In a variety of other embodiments the general location of the wireless device is determined in different ways. Various embodiments might use the location function integral to the phone, the current cooperative base station and a presumed cell footprint, a number of base stations to find an overlapping cell footprint, a number of cooperative base stations to trilaterate the position, base stations and satellites to trilaterate the position, and/or one or more cooperative base stations that can determine range and angle. Different wireless devices have different capabilities, as do base stations, such that there could be a number of approaches used.
The features, objects, and advantages of embodiments of the disclosure will become more apparent from the detailed description set forth below when taken in conjunction with the drawings, in which like elements bear like reference numerals. Further, various components of the same type may be distinguished by following the reference label by a dash and a second label that distinguishes among the similar components. If only the first reference label is used in the specification, the description is applicable to any one of the similar components having the same first reference label irrespective of the second reference label.
Referring initially to
A wireless device 120 can communicate with any number of devices to provide location information. In this embodiment, the wireless device 120 is a cellular phone that may have any number or combination of communication modes (e.g., GSM, CDMA, TDMA, WCDMA, OFDM, GPRS, EV-DO, WiFi, Bluetooth, WiMAX, 802.xx, UWB, satellite, etc.) to transfer voice and/or data with cellular, satellite, wireless data, and/or mesh networks by way of their base stations 112,124. The wireless device 120 in other embodiments could be a tracking device, a child or parolee monitor, navigational device, wireless pager, wireless computer, PDA, asset tag, etc.
The supported communication modes for each wireless device 120 are stored in a device capability database 140 that includes information to help in determining an uncertainty factor for each location or distance measurement made by a particular wireless device 120 operating in any number of communication modes.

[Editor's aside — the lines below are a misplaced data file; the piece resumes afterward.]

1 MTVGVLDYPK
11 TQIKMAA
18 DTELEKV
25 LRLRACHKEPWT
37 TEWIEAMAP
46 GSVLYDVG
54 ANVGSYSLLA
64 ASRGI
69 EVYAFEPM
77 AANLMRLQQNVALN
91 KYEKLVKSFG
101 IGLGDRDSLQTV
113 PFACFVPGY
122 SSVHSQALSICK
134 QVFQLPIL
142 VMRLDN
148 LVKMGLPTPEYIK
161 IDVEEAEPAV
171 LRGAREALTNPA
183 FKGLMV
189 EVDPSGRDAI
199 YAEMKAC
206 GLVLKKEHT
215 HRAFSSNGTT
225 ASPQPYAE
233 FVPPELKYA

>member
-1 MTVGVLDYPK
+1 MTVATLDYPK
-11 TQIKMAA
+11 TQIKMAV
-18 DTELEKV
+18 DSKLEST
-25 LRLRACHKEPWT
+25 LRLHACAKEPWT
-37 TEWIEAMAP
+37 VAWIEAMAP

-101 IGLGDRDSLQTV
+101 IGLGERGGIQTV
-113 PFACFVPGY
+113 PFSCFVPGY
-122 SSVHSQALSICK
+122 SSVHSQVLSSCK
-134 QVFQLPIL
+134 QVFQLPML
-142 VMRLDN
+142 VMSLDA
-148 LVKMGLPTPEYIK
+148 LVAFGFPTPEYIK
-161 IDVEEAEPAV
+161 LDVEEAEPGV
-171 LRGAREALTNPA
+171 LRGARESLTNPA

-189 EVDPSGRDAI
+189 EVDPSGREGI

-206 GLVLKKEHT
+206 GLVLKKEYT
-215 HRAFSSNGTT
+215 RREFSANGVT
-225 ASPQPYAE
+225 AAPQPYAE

This embodiment shows cooperative base stations 112, uncooperative base stations 124 and a satellite location beacon 152 that could each have different communication modes. For example, cellular base stations 112,124 might support TDMA and GSM, a satellite base station might support only CDMA, or another satellite base station might support only TDMA.
Base stations 112,124 are defined herein to allow some sort of data and/or voice transport. Base stations 112,124 are often affiliated with some entity (e.g., cellular or WiFi service provider) such that only subscribers or subscribers to another system with a roaming agreement can communicate with the base station 112,124 to pass data and/or voice traffic. The base stations 112,124 may be connected to a WAN or LAN to get a tailored almanac, but only cooperative base stations 112 provide a tailored almanac. The various base stations 112,124 may have any number of or combination of communication modes (e.g., GSM, CDMA, TDMA, WCDMA, OFDM, GPRS, EV-DO, WiFi, Bluetooth, WiMAX, 802.xx, UWB, satellite, etc.) to transfer voice and/or data with cellular, satellite, wireless data, and/or mesh networks.
There are cooperative and uncooperative base stations 112,124. An cooperative base station 112 is one that allows data and/or voice communication with the wireless device 120. In one example, voice communication can be supported by Voice over IP (VoIP). Uncooperative base stations 124 may not allow data and/or voice traffic, but do provide information useful in determining a location of the wireless device. Uncooperative base stations 124 provide some type of identifier and can often be used for ranging, which is a process where the distance between the base station 124 and the wireless device 120 is determined. The identifier in the case of a WiFi base station 124, for example, includes a station identifier and MAC address. Also, some uncooperative base stations 124 allow ranging measurements, received signal strength indications and beacon signaling capabilities that can all be used to determine distance.
The base station database 144 stores the identifier information that can be used to uniquely identify each base station in that class of base stations. For example, each WiFi base station could include a MAC address as identifier information. As another example, a CDMA base station identifier could include SID, NID and Base ID or SID, MSC ID and Base ID. Characteristics of the base station 112,124 could be used in uniquely identifying the base station 112,124. For example, if two base stations had the same station identifier, but only one supported a particular communication standard, the two could be uniquely identified. Typically, a wireless device 120 would support a subset of the various communication modes. Also stored in the base station database 144 is location information that is determined for each base station 112,124 by performing surveys of the area with the wireless devices.